Presentation Skills 2021

Jocelyn Roy, Chris Patten, his assistant, Chey and Joanne Cohen help new panelist with presentation skills during a Community Counts! webinar.

Communication Skills: Key to a Thriving I/DD Community

By Eliza Marie Somers

Effective communication skills allow people to live a vibrant life from a satisfying career to a diverse social calendar to a peaceful home atmosphere. However, if those skills are compromised conflicts and misunderstandings are often the outcome, along with missed opportunities.

Now tack on intellectual and developmental disabilities (I/DD) and, for some, the inability to communicate your wants and needs can result in a life of isolation, confusion and unsettling encounters. To assist people with I/DD polish their communication skills, CTAT, LLC., founders Joanne Cohen and Gayann Brandenburg developed the Community Counts! program bringing together mentors and people with I/DD eager to learn how to tell the world about their disabilities and how they want to be respected, valued, appreciated, and what challenges they face.

“The communication skills I now have, have helped bridged the gap between the normal masses and the community with I/DD,” said Alan Staude, who started the Community Counts! program in 2020 and is now a mentor. “What I got out of the program was a better understanding of myself and the communities I frequent most. … This is being part of something bigger than myself. I can now see both sides of the coin.”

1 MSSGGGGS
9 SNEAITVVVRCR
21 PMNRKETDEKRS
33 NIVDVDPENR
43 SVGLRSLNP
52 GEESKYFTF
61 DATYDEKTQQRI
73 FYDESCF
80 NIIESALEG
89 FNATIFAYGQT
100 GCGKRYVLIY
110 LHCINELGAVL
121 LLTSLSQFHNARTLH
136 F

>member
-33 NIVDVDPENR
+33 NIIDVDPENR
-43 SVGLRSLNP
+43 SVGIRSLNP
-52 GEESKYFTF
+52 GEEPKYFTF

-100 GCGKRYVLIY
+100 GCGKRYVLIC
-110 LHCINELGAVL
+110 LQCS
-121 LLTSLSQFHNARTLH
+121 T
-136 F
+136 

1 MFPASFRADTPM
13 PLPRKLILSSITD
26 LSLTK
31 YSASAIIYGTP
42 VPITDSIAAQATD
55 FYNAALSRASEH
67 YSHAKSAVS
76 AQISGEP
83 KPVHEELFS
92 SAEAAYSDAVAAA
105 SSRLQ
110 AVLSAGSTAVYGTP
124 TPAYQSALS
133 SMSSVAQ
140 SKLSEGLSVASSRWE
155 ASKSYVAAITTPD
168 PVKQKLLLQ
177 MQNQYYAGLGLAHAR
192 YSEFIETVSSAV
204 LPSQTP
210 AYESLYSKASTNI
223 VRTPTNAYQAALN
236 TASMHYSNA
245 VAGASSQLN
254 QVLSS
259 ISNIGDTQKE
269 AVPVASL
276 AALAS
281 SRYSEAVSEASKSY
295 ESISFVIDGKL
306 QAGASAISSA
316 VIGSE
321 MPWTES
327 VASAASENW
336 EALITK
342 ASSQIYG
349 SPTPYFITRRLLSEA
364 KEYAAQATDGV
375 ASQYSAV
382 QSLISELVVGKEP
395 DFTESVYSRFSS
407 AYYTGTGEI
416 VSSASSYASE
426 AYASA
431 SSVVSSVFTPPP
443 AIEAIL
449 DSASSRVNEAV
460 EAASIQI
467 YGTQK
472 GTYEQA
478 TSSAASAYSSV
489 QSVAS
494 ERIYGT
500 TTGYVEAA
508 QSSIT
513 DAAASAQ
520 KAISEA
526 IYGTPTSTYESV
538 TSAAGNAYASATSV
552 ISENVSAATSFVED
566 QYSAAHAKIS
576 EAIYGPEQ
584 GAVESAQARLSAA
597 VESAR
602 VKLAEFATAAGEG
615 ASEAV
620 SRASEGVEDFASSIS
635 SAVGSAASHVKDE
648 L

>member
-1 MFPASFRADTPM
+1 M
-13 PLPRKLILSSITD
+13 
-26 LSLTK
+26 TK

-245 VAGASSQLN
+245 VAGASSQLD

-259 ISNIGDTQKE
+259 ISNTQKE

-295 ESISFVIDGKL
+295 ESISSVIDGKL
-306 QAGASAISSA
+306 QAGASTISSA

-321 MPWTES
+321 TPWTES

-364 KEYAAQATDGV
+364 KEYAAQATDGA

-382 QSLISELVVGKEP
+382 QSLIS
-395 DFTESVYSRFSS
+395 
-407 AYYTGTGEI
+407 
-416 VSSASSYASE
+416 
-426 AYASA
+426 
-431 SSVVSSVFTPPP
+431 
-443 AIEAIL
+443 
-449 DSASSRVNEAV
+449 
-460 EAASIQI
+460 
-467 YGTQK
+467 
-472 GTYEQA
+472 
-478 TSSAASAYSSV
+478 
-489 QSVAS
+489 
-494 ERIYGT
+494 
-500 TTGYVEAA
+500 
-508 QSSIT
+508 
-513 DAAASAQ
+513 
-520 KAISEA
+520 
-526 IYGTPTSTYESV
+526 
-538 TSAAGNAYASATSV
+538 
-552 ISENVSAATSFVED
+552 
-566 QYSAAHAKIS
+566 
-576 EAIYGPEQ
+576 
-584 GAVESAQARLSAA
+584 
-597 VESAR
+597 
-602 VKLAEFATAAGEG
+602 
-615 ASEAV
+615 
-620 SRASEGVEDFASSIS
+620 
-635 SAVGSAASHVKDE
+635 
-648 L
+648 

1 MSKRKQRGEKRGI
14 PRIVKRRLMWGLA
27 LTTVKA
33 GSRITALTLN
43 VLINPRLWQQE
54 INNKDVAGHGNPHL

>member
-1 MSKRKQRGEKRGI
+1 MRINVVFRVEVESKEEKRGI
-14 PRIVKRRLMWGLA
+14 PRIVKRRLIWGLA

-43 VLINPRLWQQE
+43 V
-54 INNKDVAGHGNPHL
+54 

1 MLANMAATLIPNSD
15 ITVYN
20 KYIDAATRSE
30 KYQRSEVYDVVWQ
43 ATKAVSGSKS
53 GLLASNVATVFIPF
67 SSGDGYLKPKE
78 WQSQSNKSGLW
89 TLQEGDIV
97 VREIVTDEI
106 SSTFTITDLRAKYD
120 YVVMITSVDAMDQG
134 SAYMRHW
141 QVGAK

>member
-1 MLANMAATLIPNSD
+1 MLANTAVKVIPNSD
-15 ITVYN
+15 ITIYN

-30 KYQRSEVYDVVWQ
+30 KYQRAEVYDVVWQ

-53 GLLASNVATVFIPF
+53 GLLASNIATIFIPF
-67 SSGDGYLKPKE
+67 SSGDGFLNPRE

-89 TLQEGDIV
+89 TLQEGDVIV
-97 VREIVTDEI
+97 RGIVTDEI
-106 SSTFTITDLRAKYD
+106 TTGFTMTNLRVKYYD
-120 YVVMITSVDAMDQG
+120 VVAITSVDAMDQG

The Community Counts! program, created by CTAT, LLC, in conjunction with the City and County of Denver, encourages inclusion for people with I/DD, and continues in 2021-22

Brandenburg added, “Communication is like a good breakfast. You need all the pieces, milk, spoon, bowl, cereal. We are here to make sure you have all the tools you need to be successful.”

Zoom Etiquette

One of the first skills the new panelists learned was Zoom Etiquette, something unheard of until the COVID-19 pandemic. New panelists learned about lighting, camera position, the use of headphones, body language via computer and how to dress and be presentable. They also learned about background “noise,” such as clutter and how ceiling fans can be distracting.

After the class on Zoom Etiquette, Adrien Law adjusted the lighting by covering a window behind him.

New panelist Jake Miller said he learned how important it is to keep your head and shoulders centered in the camera while on Zoom, while Jesse Farley learned how to use the camera on his computer.

During the practice sessions, mentor Jocelyn Roy encouraged the new participants by asking them to adjust their cameras, to center their body, to unmute and more important to take their time when they got nervous.